Wow, what a ride! PGH and I took my new, all-stock Baja Reaction 150 and his modified Joyner 250 to Walker Valley ORV park yesterday and tore the place up. Here’s the story.
After a hearty breakfast at Mitzel’s, we got to the park at around 10am. Once the tires and tanks were full we set off. Working our way up the rocky Lower Mainline trail, our first major obstacle was a massive boulder embedded in the ground about halfway up. It was about 10 feet across and at about a 20 degree angle that took a lot of work to get the big Joyner over it. We built a ramp out of rocks and after a few attempts we finally succeeded. Then I tackled it with the smaller and narrower Baja. Using the lessons learned from the Joyner, the Baja made quick work of it and we continued on to the top.
The total climb is about 1500′ to the top at 2000′, and once there the view over the valley is spectacular. It was clear for a good 20 miles and provided a beautiful view of the McMurray and Cavanaugh lakes. We rehydrated and continued on into the mountains.
It all smoothed out and we were able to run flat out across the dusty mountain roads. At least, until a dip in one of them caught PGH off-guard. During a downhill run he caught one doing at least 30mph and went airborne. I was behind him, and as I watched him struggle to keep it under control, I slowed down and pulled up alongside to make sure all was well. He pulled off and stopped, then told me his engine had quit. He quickly discovered that the carb had been knocked loose from the impact. I had brought a full set of tools in case something like this happened, but all it took was a small screwdriver to reattach it and we were on our way again.
We raced around on the trails for a while until we realized we were hungry and lost. We did some dead reckoning to find ourselves on the map and which way to go to get back to base camp. I was thoroughly dusted out by this point and took the lead to head back. Unfortunately, I didn’t know the trails well enough and got us more lost. Now fuel was becoming an issue; PGH hadn’t expected I would be so gung-ho and was now running low. We backtracked to a small trail that he thought would get us back to the main road. It was just wide enough to get through, but very shortly stopped at a T with another trail. PGH said to go left. The trail headed down and was a dry creek bed that looked like it narrowed further, but PGH thought it would get us back to the main road.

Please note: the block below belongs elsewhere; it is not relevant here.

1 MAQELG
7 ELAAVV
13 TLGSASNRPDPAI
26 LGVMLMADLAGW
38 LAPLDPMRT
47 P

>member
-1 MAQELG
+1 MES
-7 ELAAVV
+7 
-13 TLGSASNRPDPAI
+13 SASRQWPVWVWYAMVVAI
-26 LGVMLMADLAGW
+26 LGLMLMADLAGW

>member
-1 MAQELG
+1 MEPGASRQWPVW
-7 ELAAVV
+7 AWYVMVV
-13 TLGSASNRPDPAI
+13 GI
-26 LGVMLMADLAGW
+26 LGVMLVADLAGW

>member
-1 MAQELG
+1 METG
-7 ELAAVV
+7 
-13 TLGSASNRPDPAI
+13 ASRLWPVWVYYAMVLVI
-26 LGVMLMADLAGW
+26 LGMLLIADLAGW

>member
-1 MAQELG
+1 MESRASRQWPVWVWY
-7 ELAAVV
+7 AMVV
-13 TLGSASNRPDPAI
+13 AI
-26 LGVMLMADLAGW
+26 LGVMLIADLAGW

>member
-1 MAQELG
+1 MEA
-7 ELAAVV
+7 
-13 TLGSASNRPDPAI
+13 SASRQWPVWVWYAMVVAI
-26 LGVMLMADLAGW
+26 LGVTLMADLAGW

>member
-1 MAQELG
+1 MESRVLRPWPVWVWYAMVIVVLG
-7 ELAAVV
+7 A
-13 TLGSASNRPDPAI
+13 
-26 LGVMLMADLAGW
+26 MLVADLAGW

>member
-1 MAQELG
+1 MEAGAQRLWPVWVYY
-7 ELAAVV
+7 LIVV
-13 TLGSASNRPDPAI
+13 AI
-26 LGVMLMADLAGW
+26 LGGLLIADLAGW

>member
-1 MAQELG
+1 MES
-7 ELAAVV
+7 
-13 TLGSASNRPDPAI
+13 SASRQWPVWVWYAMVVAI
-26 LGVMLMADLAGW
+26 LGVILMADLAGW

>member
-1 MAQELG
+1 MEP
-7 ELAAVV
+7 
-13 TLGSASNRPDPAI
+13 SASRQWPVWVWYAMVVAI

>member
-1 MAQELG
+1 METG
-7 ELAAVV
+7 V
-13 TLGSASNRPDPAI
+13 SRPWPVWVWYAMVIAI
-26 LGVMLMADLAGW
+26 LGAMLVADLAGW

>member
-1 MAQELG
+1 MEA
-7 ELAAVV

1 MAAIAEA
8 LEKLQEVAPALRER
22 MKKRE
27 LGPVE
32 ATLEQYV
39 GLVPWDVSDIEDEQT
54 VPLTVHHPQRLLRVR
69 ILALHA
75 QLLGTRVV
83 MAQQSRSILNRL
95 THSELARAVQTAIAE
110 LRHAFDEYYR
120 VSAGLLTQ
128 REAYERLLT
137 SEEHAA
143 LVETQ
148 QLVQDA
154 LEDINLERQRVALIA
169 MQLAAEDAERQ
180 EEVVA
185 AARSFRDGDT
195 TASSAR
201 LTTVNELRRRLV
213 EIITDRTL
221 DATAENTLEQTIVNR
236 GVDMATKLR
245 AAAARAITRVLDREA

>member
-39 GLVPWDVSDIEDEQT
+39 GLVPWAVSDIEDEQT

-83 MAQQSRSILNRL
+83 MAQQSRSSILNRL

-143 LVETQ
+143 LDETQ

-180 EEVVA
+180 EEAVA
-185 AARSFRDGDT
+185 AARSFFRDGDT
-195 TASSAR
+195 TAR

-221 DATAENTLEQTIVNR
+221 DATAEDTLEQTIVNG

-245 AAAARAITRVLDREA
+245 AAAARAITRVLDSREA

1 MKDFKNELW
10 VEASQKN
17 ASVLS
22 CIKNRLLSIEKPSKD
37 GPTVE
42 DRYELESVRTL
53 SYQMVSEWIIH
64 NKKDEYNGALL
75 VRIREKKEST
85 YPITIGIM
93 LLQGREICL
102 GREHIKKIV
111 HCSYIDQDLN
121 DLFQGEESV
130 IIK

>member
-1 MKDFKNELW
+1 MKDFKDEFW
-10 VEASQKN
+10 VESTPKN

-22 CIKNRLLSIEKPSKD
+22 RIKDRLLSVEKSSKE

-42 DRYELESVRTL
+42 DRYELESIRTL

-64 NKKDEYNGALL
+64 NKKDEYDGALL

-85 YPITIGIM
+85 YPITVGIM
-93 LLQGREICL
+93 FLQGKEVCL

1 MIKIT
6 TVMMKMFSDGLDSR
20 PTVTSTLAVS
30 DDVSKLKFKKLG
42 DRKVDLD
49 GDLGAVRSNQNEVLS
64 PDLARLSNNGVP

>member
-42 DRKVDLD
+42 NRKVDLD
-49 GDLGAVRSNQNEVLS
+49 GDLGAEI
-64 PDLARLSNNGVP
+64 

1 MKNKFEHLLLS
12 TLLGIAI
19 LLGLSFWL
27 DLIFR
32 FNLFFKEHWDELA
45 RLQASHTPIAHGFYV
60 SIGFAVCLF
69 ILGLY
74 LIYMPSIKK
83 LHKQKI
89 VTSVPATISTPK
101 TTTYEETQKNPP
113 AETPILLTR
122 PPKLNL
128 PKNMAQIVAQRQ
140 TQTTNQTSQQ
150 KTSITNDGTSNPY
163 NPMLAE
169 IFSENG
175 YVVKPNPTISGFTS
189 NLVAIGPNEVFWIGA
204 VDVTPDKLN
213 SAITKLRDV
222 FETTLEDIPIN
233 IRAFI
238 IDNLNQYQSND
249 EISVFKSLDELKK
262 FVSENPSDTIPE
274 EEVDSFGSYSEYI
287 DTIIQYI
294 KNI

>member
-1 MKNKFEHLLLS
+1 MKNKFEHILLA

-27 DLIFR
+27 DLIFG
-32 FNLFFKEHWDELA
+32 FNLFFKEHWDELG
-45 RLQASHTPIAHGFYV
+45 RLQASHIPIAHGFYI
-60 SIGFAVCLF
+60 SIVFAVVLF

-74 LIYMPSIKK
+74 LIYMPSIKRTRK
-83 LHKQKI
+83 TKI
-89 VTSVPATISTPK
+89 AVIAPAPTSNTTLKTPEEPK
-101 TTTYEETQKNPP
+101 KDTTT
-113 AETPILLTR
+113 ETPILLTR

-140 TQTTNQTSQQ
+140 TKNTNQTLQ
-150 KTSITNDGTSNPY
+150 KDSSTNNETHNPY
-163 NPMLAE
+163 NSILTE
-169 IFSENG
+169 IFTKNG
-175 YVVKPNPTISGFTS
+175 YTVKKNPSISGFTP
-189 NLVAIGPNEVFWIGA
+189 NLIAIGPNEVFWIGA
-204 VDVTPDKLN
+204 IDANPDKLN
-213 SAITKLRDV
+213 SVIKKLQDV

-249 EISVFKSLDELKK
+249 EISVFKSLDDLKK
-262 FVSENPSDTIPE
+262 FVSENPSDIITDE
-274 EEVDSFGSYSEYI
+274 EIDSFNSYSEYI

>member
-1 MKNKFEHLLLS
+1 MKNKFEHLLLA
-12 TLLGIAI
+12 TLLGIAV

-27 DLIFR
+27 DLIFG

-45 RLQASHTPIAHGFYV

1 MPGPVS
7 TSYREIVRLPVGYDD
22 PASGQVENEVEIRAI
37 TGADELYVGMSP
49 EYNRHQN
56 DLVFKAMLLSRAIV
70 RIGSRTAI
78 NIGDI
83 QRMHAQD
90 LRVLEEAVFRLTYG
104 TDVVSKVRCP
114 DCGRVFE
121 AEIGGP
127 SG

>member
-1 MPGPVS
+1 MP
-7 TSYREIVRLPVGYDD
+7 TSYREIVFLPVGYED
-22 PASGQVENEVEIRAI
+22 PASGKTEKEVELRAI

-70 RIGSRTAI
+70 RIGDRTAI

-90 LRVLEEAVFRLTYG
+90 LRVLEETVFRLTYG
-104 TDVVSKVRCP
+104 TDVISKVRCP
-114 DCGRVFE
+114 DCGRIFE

I reluctantly started to work my way down it, but after only thirty feet or so it was apparent we wouldn’t be able to continue. It was too narrow even for a quad. And it was too late, the big Joyner was now in this gulch with me and getting out wasn’t going to be easy.
PGH tried to turn around off to the left, but misjudged the supportiveness of the downhill brush and sank down the hill. We struggled with the Joyner and got it back up into the gulch sideways, nose-high, but the fuel level in the tank was so low that now it would only idle. Then it stalled completely.
I still had over half a tank of fuel in the Baja, but had no way out past the Joyner. Had our positions been reversed I could have simply backed out and gone for more fuel, assuming I could figure out how to get back. We tried moving the Joyner with the biggest stick we could find, one that was about 20 ft long and about 5″ dia., but it was no match for the big Joyner. We tried yanking on it with the Baja to no avail. After lots of 1-2-3-PUSH and head-scratching, PGH decided it was at a point that we could get it out if it ran, so it was time for a fuel transfer. We pulled the fuel line on the Baja at the filter and drained it into a Dasani water bottle I’d just finished off. We got about half a quart and emptied it into the Joyner’s tank.